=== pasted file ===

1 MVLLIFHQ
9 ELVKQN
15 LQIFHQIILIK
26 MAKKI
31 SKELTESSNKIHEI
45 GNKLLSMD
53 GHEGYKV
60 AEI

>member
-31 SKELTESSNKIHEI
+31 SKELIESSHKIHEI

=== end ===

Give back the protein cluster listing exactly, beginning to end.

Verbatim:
1 MVLLIFHQ
9 ELVKQN
15 LQIFHQIILIK
26 MAKKI
31 SKELTESSNKIHEI
45 GNKLLSMD
53 GHEGYKV
60 AEI

>member
-31 SKELTESSNKIHEI
+31 SKELIESSHKIHEI